Good News Donald Trump, You Don't Have to Be Very Smart to Be a Good Leader

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U.S. President Donald Trump talks to the media during the East Asia Summit in Manila, Philippines November 14. Erik De Castro/Reuters

It’s often suggested by Donald Trump’s critics that because he makes spelling mistakes/can’t always remember names/grasp the finer points of traditional diplomacy (delete as applicable), he must be a bad leader.

But new research could bring good news for the president. A new study published in the Journal of Applied Psychology posits that it’s possible for leaders to be too intelligent.

According to a summary on the British Psychological Society website, John Antonakis at the University of Lausanne, working alongside colleagues, signed up 379 mid-ranking leaders in a range of 30 private companies, most of them European.

Each of the leaders took the Wonderlic Personnel Test, a widely-used measurement of mental ability, as well as a personality questionnaire.

Meanwhile, researchers also took a look at reviews of each leader completed by eight people drawn from among their seniors and subordinates.

These peers completed the Multifactor Leadership Questionnaire, which rates a leader’s style of leadership. The questionnaire factors in a range of different styles including “passive leaders” and “transformative leaders,” who “inspire others to become leaders themselves.”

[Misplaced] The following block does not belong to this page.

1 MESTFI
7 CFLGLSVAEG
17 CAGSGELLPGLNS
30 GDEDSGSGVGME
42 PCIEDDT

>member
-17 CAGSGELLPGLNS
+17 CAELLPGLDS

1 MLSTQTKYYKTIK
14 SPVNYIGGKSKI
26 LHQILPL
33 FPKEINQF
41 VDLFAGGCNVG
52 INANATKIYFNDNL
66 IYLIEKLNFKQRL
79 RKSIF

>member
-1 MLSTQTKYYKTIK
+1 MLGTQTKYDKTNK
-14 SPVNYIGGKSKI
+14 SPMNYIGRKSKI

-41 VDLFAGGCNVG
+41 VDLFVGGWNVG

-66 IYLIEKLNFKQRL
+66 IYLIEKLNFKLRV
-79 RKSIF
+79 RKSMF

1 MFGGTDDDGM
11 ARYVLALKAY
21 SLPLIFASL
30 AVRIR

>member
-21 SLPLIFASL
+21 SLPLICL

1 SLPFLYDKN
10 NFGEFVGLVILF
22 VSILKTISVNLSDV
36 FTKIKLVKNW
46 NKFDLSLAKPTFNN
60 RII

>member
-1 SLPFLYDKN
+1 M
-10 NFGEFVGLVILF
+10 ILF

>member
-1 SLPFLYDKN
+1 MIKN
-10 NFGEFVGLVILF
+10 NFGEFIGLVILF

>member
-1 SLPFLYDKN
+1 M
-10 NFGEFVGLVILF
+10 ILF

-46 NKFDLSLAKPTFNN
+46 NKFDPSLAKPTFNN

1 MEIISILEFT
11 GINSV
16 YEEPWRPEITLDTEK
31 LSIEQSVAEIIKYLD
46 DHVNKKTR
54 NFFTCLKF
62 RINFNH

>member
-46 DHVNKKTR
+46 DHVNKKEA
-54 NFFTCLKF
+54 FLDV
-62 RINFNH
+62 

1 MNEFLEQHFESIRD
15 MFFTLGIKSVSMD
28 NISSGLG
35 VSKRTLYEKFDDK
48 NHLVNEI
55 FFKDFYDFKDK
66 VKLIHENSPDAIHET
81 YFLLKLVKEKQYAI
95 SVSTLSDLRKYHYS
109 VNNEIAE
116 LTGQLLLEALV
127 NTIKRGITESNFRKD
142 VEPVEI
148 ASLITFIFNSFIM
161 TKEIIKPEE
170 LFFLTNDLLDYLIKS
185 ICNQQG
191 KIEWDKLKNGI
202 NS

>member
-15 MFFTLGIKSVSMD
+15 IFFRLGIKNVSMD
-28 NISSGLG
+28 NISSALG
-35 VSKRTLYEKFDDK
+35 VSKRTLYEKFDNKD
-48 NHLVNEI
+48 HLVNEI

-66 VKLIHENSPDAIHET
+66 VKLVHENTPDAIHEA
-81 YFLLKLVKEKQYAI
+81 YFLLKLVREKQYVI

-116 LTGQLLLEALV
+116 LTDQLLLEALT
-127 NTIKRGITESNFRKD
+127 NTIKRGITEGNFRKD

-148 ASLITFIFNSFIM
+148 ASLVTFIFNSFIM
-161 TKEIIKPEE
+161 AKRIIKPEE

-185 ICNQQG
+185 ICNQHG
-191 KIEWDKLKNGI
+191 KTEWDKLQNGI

Some of these styles are generally considered to be useful, while others, such as passive, are more detrimental.

As the researchers looked at the leadership styles of the different leaders, they found that, on the whole, the smarter they were, the more effective they were—but only up to a point.

Leaders with an IQ higher than 120 displayed, on average, lower scores in the positive leadership styles than those less intelligent than them.

And beyond IQs of 128, there was a clear and statistically significant tendency not to use the most effective leadership styles.

The leaders had a “fairly even” spread of intelligence scores, the summary said, while their average IQ was 111, a little above the general population, where the average is 100.

So while being relatively smart may well mean someone is a better leader, being very smart might mean you’re too clever for your own good.

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